Michael Apple Overrun With Chickens

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    As the weather gets warmer we must be careful about wounds on birds. Flies can find a wound and lay eggs. They hatch very quickly. Much like neridaoshea, I used the same method except with a Prozap Screw Worm aerosol on the wound. I once found a wound maggots were invading below the vent of one of my hens. The aerosol quickly killed the maggots as they came falling out of the wound. I cleaned the wound with Betadine ,dried it and kept it clean. The Bird received Amoxicillin caps for 5 days. Cephalexin is a very good antibiotic to keep around in addition to Amoxicillin. Both will remain in my cabinet.
     
    Last edited: Mar 10, 2013
    1 person likes this.
  5. shelbyanthony

    shelbyanthony Out Of The Brooder

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    Feb 22, 2013
    jackson tn
    Thanks for the info...how much amoxicilin or cephlaxin can you give a chicken?
     
  6. Sparrow

    Sparrow Chillin' With My Peeps

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    Apr 11, 2008
    These maggots almost surely entered through a wound in her skin. Just roosting overnight near poop should not cause this...the maggots in the poop would have been happy to stay there. Be vigilant about checking wounds to avoid this problem.
     
  7. Yoda

    Yoda Chillin' With My Peeps

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    Maggots only eat dead tissue so there was something else wrong with twisty other then her sitting on poop. I am assuming the antibiotic cured what the problem was and I am happy she is alright.
     
  8. neridaoshea

    neridaoshea New Egg

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    May 21, 2012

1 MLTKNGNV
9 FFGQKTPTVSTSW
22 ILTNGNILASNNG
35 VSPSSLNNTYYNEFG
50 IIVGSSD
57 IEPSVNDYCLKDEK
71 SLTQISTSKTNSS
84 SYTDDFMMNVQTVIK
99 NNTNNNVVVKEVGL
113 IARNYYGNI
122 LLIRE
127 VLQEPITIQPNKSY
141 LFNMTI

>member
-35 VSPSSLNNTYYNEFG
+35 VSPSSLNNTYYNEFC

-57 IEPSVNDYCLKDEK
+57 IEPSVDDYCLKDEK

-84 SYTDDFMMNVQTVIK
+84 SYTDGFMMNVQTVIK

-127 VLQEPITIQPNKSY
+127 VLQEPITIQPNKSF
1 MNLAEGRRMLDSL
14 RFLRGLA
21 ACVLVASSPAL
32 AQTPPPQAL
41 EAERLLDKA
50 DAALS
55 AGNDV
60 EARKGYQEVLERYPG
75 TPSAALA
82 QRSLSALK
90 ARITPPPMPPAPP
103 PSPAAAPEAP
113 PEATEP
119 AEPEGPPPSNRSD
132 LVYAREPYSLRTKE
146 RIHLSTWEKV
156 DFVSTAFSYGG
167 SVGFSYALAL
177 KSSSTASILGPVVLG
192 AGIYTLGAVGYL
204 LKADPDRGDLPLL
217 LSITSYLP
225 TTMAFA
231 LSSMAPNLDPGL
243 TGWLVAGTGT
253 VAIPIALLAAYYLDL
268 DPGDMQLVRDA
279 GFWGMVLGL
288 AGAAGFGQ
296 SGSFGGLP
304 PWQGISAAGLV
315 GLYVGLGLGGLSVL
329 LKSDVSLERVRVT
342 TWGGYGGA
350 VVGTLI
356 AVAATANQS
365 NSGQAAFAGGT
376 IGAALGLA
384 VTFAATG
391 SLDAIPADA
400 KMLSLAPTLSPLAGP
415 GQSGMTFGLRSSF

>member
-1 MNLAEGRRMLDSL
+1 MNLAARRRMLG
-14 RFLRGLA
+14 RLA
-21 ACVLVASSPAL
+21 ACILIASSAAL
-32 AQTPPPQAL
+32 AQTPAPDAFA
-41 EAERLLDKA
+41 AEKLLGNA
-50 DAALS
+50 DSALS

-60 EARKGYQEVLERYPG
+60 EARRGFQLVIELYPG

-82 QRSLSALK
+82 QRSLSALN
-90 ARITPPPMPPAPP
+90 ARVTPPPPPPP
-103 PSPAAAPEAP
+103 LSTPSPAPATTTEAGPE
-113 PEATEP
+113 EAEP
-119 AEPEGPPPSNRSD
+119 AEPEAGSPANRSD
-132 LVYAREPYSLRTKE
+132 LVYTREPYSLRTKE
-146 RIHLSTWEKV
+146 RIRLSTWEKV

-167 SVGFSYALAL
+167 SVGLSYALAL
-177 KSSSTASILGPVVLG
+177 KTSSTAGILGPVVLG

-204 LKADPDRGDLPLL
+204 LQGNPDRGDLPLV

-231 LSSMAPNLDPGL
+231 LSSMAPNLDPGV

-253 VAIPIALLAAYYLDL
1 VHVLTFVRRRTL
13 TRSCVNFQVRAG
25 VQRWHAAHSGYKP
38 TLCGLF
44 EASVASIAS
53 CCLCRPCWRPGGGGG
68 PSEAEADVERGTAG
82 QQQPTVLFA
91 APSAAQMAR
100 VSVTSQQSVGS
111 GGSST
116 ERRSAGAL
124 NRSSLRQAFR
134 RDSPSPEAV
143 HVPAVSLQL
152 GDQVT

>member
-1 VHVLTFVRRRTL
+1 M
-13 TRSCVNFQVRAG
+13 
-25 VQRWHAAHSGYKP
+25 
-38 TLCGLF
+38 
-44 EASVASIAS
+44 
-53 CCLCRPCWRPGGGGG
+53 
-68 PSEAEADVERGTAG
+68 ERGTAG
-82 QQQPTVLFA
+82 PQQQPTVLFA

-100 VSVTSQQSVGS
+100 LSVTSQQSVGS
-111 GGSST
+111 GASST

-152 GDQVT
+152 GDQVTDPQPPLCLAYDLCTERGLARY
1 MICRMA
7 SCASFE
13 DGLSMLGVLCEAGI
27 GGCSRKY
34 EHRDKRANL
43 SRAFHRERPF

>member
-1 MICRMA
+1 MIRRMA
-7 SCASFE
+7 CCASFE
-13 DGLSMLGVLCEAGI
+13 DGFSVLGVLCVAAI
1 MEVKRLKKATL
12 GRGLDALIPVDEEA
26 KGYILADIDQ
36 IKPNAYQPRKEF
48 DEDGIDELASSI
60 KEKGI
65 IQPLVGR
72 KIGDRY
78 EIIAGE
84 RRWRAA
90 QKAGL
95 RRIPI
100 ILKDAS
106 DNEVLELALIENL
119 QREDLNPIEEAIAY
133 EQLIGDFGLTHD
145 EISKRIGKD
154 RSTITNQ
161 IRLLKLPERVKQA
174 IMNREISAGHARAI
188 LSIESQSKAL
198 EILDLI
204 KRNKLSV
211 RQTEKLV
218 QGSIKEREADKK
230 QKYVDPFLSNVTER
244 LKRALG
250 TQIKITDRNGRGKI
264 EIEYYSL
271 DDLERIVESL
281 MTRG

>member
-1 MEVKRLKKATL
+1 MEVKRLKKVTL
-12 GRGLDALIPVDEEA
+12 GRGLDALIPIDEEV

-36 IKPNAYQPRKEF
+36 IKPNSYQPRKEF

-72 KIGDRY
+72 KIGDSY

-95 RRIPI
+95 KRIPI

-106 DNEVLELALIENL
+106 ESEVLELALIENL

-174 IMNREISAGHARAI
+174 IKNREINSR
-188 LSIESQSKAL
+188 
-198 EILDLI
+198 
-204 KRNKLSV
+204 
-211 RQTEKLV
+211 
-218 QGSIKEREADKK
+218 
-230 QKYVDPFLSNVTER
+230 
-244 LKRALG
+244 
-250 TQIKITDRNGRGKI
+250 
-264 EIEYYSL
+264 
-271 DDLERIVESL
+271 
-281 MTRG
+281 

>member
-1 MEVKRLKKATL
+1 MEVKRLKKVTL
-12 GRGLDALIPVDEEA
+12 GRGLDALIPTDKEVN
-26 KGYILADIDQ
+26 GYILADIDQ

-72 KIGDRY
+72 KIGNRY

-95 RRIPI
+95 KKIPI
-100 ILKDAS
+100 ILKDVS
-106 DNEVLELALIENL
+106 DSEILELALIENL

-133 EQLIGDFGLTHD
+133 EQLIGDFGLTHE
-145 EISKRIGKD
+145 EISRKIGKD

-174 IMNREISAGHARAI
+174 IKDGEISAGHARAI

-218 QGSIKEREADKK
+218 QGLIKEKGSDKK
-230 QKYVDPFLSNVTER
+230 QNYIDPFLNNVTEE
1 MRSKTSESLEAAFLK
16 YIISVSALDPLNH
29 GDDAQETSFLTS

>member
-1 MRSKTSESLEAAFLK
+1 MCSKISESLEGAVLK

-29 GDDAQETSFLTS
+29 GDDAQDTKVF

I can assure you that maggots do not just eat dead tissue. They were under her skin eating her alive. The same thing happens to sheep sometimes. It was absolutely dreadful. Perhaps different varieties of flies from different parts of the world produce different maggots- in Australia, these maggots eat living flesh. I have read from others who keep chickens in Australia that this fly will lay eggs in the poo when it is a bit runny on the chicken's skin and then the maggots will burrow into the chicken's flesh when they hatch. It is particularly bad at this time of year.

    Shelbyanthony- I've been giving her 5mls about 4 times a day and it is doing the trick. It's really just to make sure that an infection doesn't take hold..she didn't have an infection before this incident. When I saw the mess she was in I knew she would need antibiotics as a prevention rather than cure.

    good news. She has started nibbling on tomato and drinking water without assistance. She is definitely a tough chicken. I adopted her from a family who didn't want her anymore because she had stopped laying eggs. She was brought up by their little children and got her name because she has a twisted neck. I'm not sure if the kids did it or she was born like that but she is one of the best chickens we have had. (except for the aggression). she is full of character.